Group lessons can be very interactive and interesting and my opinion is that in a group setting your Hungarian teacher/tutor will usually have lots of opportunities to deliver a fun lesson. With more learners there can also be interaction between the students as well as with the tutor.

Also, please do not underestimate the power of learning from other non-native speakers. Although this short article is about learning Hungarian, similar considerations apply to learning any language in a group setting.

In his well-researched and very informative article, ‘Foreign Language Study: A Language Learning System’, Jeff Blum says he attended a conversation club at a local bar whilst travelling in Latin America. Jeff found that it was very useful to notice the mistakes others made and reflect on whether or not he was making those same mistakes. Lots of research prove that reflection is a very important part of the learning process, so whether you attend a conversation club, or taking lessons in a group setting, reflecting on other learners’ mistakes and phrases used can be extremely useful.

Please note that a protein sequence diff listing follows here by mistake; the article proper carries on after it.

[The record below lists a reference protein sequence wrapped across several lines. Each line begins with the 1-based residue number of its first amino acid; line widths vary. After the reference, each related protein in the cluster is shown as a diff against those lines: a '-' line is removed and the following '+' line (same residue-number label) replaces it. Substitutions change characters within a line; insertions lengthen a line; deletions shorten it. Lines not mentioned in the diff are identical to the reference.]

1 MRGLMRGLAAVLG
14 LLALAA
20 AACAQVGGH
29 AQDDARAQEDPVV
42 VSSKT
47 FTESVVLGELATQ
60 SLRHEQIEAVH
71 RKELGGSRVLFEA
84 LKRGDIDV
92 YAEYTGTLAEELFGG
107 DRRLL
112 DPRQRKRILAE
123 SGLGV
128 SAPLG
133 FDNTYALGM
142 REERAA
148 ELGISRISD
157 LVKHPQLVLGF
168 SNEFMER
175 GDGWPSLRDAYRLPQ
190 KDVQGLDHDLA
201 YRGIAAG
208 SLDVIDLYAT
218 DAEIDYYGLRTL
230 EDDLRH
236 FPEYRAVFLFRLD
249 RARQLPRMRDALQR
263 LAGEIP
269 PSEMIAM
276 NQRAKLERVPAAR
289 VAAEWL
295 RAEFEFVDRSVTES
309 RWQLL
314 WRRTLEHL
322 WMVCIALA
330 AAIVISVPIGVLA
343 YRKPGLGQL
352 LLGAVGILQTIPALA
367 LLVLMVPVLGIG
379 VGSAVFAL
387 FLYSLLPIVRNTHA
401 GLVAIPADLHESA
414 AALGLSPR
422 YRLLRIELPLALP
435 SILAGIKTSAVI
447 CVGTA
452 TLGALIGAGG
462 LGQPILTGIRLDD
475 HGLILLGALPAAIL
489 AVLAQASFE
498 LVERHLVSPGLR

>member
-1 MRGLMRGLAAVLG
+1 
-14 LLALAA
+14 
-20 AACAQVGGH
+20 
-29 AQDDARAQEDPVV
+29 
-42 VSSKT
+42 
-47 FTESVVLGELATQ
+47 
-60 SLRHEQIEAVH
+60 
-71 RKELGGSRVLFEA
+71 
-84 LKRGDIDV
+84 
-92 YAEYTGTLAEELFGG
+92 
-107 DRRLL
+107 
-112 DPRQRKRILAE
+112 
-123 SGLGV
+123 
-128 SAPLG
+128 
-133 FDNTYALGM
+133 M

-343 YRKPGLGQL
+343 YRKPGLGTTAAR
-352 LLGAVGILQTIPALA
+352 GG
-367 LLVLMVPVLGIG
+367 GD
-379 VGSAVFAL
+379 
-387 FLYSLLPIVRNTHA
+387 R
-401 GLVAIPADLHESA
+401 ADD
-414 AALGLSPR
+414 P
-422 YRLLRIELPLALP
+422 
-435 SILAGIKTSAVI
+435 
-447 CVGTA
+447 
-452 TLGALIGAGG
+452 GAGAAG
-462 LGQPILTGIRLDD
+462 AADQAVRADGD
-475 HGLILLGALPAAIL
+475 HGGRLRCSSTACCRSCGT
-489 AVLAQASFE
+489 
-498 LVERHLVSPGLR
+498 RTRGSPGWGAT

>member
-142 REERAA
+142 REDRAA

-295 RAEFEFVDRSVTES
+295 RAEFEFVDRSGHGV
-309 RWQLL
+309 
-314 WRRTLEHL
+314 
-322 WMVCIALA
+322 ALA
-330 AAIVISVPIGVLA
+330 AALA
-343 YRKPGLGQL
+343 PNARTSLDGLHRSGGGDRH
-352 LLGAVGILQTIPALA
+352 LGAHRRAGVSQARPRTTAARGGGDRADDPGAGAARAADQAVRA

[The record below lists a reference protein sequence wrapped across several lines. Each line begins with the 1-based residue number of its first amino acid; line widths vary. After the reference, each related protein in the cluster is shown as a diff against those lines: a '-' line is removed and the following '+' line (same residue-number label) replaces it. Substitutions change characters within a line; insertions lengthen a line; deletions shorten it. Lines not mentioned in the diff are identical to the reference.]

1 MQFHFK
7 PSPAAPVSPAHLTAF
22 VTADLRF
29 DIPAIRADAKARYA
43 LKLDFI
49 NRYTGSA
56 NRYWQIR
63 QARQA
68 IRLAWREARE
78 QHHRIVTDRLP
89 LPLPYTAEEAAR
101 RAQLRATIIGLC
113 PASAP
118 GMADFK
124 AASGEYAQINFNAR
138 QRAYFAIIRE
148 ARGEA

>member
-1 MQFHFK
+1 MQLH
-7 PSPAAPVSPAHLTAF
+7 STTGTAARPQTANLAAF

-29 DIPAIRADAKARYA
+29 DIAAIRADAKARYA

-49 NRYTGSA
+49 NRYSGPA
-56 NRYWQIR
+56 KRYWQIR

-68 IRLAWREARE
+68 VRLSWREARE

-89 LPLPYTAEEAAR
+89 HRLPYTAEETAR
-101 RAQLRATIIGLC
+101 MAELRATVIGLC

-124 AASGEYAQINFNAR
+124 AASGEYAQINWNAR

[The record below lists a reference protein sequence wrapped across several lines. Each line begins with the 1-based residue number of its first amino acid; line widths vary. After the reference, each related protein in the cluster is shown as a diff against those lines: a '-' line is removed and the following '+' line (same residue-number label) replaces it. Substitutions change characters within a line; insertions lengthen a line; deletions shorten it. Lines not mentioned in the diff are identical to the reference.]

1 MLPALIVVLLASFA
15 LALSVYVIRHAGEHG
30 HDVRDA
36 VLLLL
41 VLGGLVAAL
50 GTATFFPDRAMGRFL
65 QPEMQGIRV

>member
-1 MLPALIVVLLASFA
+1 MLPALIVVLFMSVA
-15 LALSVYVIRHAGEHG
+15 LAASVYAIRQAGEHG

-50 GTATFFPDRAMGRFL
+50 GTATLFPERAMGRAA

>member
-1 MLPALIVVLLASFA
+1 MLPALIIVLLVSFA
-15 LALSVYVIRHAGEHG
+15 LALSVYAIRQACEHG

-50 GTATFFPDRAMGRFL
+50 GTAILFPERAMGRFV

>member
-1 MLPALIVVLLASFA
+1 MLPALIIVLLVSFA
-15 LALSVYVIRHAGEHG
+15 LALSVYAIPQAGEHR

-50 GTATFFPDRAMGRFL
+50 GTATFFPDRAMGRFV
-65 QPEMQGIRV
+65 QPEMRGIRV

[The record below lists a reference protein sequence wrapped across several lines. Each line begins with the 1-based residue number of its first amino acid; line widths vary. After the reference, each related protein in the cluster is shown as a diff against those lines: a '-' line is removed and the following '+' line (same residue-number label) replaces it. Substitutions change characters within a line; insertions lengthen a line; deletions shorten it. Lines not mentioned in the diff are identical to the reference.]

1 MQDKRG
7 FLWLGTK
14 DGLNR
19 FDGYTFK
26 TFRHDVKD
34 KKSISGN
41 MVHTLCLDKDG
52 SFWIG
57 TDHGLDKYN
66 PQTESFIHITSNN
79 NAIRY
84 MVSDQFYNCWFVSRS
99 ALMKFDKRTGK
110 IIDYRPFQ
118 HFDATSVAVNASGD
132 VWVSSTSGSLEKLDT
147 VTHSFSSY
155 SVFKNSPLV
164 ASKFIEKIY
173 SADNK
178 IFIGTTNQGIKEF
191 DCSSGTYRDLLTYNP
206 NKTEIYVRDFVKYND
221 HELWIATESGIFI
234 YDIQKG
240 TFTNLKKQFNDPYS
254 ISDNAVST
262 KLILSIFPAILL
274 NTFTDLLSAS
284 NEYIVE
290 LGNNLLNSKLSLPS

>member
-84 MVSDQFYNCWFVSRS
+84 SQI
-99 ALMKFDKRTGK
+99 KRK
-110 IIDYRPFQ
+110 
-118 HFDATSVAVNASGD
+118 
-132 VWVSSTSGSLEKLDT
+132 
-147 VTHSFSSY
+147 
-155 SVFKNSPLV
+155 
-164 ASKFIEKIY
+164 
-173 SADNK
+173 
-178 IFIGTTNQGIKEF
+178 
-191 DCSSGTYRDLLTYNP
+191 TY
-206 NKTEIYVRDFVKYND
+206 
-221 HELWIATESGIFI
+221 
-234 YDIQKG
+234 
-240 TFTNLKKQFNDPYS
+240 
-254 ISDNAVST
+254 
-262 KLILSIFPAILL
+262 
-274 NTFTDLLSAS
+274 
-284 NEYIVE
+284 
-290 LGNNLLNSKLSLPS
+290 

Group courses are offered in various levels from beginner to advanced, and I think it is extremely important that when you are looking to start taking group lessons in Hungarian, you find a group where the level closely matches your existing level of Hungarian. If you are miles ahead of the rest of the learners in your group then inevitably you will be bored and wasting your time and money. If, however, you are a little bit behind the rest of the group, but you do have the time and dedication to study and work hard then this can actually turn out an advantage: a friendly group can provide an added incentive and ‘pulling power’ to individual learners who are lagging a little bit behind. On the other hand, you need to be careful that this gap between yourself and your classmates is not too big; if the gap is too big, then you might struggle keeping up with the group. If, for example, you are an intermediate learner of Hungarian who has previously studied Hungarian grammar explained in English only, then attending an advanced group where explanations are delivered in Hungarian might mean a lot of the explanation will go over your head.